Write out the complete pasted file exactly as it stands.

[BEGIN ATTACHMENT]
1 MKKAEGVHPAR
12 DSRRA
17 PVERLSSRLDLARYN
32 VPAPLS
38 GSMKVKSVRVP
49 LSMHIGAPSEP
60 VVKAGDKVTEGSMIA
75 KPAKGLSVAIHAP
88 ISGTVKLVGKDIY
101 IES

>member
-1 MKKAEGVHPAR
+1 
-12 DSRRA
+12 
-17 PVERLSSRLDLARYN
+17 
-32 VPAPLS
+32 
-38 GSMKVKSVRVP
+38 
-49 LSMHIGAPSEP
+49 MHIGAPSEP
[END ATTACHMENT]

1 MKKAEGVHPAR
12 DSRRA
17 PVERLSSRLDLARYN
32 VPAPLS
38 GSMKVKSVRVP
49 LSMHIGAPSEP
60 VVKAGDKVTEGSMIA
75 KPAKGLSVAIHAP
88 ISGTVKLVGKDIY
101 IES

>member
-1 MKKAEGVHPAR
+1 
-12 DSRRA
+12 
-17 PVERLSSRLDLARYN
+17 
-32 VPAPLS
+32 
-38 GSMKVKSVRVP
+38 
-49 LSMHIGAPSEP
+49 MHIGAPSEP